Zetsche identifies three traits of leadership he feels are most important: competence, responsibility and authenticity. Referring to competence, he emphasized that "if your people sense you are not prepared or don't have the right stuff to get the job done, you're in trouble. Even if they don't like your personality, they will respect your ability."
Successful leaders must then build on competence to create a sense of common purpose. He describes a three-year initiative at Mercedes-Benz to reduce costs and improve quality. A massive undertaking like that at any company is likely to trigger some backlash, Zetsche notes. Some employees may complain that the goals are sound but the approach is wrong. Others will grumble about added administrative reporting. Still others will dismiss the initiative as a problem they believe will go away if they ignore it long enough.
"As a leader, you have to be consistent in implementing the program and making very clear that sitting out is not an option," says Zetsche. Good leaders make change and common goals part of the corporate culture. "The key for any leader is to make sure everyone on the team is on the same page and understands where he or she is going," he says, although he acknowledged that "dealing with a highly diverse global organization is easier said than done."
Zetsche understands the level of responsibility leaders face. He says a sign reading, "The Buck Stops Here," on President Harry Truman's desk best illustrates his point. "That remains a simple and powerful statement about the responsibilities of leadership. As a leader, you simply can't pass tough decisions up and down the line and neither can the people in the organization." The Chrysler saga, he says, was driven by the responsibility he had to do what was best for the company.
One downside of technological advances that allow people to work 24 hours a day seven days a week is that it also tempts them to avoid making decisions. "What it boils down to," he says, "is if you accept the position of leadership, you have to accept full responsibility. It's not all fun and games."
Effective leaders seek new opportunities as they climb the corporate ladder, Zetshe adds. "Engineers shouldn't shy away from business, but should develop other interests ... and transferable skills that allow you to move cross functionally across an organization."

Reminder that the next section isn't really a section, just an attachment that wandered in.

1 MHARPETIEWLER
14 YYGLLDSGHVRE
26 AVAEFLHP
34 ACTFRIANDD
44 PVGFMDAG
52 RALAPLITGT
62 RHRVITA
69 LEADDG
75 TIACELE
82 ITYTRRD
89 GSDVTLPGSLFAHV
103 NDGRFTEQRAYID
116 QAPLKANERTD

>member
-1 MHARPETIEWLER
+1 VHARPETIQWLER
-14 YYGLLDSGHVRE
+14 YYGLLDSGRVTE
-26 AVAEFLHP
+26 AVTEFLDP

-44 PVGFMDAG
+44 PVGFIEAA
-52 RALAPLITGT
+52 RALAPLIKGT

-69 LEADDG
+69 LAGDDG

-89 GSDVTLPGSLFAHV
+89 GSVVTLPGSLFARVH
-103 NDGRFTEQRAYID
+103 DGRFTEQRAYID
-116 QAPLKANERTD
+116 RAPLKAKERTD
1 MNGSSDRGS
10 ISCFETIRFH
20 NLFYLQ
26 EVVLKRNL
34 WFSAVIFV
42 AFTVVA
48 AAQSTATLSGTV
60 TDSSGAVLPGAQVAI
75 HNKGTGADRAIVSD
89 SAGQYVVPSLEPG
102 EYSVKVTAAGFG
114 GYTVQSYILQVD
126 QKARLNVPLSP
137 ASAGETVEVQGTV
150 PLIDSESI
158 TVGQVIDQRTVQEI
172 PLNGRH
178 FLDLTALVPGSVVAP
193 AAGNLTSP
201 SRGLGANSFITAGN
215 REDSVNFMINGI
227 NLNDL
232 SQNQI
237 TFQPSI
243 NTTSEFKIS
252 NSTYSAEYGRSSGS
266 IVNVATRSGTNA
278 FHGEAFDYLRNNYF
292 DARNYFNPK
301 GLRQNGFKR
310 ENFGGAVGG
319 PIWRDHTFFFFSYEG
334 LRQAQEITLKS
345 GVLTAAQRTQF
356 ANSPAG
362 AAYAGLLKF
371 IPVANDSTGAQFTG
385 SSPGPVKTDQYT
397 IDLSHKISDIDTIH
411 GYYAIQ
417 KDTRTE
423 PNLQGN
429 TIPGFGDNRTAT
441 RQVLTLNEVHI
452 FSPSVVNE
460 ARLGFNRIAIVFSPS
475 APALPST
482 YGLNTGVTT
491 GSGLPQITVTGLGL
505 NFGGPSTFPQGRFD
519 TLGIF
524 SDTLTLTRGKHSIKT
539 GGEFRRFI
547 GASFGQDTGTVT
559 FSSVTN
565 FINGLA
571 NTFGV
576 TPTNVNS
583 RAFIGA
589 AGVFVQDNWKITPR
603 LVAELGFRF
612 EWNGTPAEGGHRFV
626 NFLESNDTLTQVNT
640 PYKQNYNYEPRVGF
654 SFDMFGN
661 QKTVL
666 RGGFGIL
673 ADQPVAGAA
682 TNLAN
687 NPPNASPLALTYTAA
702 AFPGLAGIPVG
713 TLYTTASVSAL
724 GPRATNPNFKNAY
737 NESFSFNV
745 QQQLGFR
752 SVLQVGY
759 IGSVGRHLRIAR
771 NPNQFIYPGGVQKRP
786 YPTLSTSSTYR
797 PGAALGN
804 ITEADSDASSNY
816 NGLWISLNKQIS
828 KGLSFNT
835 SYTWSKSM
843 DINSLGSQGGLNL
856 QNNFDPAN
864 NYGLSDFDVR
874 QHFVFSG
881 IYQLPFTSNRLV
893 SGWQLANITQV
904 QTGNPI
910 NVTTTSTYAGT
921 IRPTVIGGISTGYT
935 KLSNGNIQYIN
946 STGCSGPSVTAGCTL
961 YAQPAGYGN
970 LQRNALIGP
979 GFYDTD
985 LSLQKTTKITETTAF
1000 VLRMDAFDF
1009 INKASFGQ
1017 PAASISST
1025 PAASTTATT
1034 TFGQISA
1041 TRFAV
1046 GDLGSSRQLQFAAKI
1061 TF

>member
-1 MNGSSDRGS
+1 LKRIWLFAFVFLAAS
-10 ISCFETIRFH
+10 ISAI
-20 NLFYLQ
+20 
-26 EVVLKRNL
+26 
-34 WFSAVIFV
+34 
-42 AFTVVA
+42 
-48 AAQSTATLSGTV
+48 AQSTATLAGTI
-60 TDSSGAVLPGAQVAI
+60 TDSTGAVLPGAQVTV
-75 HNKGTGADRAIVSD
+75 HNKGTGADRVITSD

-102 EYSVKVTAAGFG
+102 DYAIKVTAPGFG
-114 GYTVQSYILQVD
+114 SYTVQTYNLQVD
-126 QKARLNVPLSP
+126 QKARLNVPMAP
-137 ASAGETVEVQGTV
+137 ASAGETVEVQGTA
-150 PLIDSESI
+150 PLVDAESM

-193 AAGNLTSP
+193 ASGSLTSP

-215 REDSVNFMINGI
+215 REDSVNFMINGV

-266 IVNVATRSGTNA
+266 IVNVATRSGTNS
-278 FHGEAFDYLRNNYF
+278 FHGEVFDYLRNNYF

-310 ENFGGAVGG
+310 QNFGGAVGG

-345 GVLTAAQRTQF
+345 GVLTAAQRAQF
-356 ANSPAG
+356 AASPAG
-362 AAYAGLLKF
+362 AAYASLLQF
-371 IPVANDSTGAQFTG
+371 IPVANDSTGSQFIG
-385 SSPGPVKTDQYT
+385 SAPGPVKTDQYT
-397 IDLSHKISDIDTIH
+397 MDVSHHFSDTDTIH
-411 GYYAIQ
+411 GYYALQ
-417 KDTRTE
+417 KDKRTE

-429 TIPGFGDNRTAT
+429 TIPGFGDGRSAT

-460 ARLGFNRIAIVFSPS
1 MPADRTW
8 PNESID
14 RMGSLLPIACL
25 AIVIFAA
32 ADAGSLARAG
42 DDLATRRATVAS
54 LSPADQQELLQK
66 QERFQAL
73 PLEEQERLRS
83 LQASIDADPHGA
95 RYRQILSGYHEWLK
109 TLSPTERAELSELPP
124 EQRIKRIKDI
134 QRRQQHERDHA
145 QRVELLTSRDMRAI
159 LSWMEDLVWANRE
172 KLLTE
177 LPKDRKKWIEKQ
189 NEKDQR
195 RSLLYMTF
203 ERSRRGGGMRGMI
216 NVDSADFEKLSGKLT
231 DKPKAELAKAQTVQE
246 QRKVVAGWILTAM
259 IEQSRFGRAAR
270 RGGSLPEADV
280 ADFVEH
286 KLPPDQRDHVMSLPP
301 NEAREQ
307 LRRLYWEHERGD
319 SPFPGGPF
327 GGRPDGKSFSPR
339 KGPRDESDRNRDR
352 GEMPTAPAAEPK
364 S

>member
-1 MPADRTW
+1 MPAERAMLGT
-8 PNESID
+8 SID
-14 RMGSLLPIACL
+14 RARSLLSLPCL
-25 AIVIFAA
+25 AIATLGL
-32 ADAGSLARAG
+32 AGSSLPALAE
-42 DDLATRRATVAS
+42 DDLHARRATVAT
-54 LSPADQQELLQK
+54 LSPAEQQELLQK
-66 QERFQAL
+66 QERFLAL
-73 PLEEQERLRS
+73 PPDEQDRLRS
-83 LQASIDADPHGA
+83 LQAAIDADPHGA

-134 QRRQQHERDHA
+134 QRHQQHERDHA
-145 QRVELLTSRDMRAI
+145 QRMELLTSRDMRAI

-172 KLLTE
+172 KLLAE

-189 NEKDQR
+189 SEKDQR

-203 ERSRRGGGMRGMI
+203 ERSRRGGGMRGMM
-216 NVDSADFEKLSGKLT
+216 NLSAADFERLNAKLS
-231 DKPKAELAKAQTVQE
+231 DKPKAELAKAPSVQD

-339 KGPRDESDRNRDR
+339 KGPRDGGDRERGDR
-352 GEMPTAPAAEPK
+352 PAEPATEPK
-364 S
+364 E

Zetsche's years working abroad in Brazil, Argentina and the United States were among his most memorable. Other Daimler employees who have worked in China will say it was their toughest assignment, but the most valuable. Attitude is important, he stresses. "If you make the numbers, but fail to live the company values, you probably won't last long in any organization."
Zetsche spells out four corporate values that are at the heart of the company's culture. The first is passion: If a Daimler employee is not excited about cars, he or she is in the wrong business. The second value is respect -- for customers and shareholders -- but also for colleagues and business partners. Third is integrity. Even when local practice is otherwise, he said, Daimler holds itself to the highest standards of ethical behavior. The fourth value is discipline. "Discipline might sound like Germans clicking their heels and saying 'Yah Vol,' but that is not what we have in mind. When we talk about discipline, what we mean is the ability to choose the truth over convenience."
"Leaders have to be authentic," Zetsche says. "You have to be the real deal." Don't pretend to be John Wayne if that description doesn't fit you. "And if you are John Wayne, don't pretend to be Woody Allen. If you try to be someone you are not, the analysts and the media will see right through it."
In leading across cultures, Zetsche notes that some stereotypes seem based in individual cultures, such as the notion that American businesses have a relaxed style and German managers hold long meetings.
"At the end of the day, my experience is that those differences are minor. I've worked in a number of places, and for me, the same issues are important everywhere. People want to see that you mean what you say and want to believe in your word. If they feel you are not straightforward, you are lost. This is important whether you work in Asia or Africa or wherever."